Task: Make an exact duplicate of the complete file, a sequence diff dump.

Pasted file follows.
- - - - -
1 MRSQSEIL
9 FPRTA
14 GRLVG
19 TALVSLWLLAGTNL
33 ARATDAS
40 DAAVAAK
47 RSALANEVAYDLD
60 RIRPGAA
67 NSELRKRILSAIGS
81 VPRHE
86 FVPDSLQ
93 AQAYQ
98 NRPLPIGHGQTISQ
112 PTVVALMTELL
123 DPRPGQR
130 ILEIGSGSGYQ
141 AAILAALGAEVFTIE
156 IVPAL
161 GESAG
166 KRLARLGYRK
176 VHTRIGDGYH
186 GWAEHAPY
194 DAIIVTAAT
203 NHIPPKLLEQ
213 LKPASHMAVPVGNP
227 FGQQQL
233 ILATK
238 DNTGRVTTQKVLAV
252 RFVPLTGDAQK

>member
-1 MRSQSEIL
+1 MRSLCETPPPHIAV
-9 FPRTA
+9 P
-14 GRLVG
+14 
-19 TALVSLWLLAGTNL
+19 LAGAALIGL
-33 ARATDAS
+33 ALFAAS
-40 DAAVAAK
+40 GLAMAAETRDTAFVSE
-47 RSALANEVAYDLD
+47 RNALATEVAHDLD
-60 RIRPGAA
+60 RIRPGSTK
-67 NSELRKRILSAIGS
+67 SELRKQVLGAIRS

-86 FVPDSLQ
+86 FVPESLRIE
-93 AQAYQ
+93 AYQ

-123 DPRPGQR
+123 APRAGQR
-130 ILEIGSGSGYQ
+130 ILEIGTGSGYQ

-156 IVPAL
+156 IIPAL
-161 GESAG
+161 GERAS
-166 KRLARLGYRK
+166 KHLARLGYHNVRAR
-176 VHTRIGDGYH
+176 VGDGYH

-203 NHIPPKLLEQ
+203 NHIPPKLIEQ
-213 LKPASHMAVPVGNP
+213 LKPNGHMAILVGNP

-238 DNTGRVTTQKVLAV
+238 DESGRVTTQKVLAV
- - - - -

1 MRSQSEIL
9 FPRTA
14 GRLVG
19 TALVSLWLLAGTNL
33 ARATDAS
40 DAAVAAK
47 RSALANEVAYDLD
60 RIRPGAA
67 NSELRKRILSAIGS
81 VPRHE
86 FVPDSLQ
93 AQAYQ
98 NRPLPIGHGQTISQ
112 PTVVALMTELL
123 DPRPGQR
130 ILEIGSGSGYQ
141 AAILAALGAEVFTIE
156 IVPAL
161 GESAG
166 KRLARLGYRK
176 VHTRIGDGYH
186 GWAEHAPY
194 DAIIVTAAT
203 NHIPPKLLEQ
213 LKPASHMAVPVGNP
227 FGQQQL
233 ILATK
238 DNTGRVTTQKVLAV
252 RFVPLTGDAQK

>member
-1 MRSQSEIL
+1 MRSLCETPPPHIAV
-9 FPRTA
+9 P
-14 GRLVG
+14 
-19 TALVSLWLLAGTNL
+19 LAGAALIGL
-33 ARATDAS
+33 ALFAAS
-40 DAAVAAK
+40 GLAMAAETRDTAFVSE
-47 RSALANEVAYDLD
+47 RNALATEVAHDLD
-60 RIRPGAA
+60 RIRPGSTK
-67 NSELRKRILSAIGS
+67 SELRKQVLGAIRS

-86 FVPDSLQ
+86 FVPESLRIE
-93 AQAYQ
+93 AYQ

-123 DPRPGQR
+123 APRAGQR
-130 ILEIGSGSGYQ
+130 ILEIGTGSGYQ

-156 IVPAL
+156 IIPAL
-161 GESAG
+161 GERAS
-166 KRLARLGYRK
+166 KHLARLGYHNVRAR
-176 VHTRIGDGYH
+176 VGDGYH

-203 NHIPPKLLEQ
+203 NHIPPKLIEQ
-213 LKPASHMAVPVGNP
+213 LKPNGHMAILVGNP

-238 DNTGRVTTQKVLAV
+238 DESGRVTTQKVLAV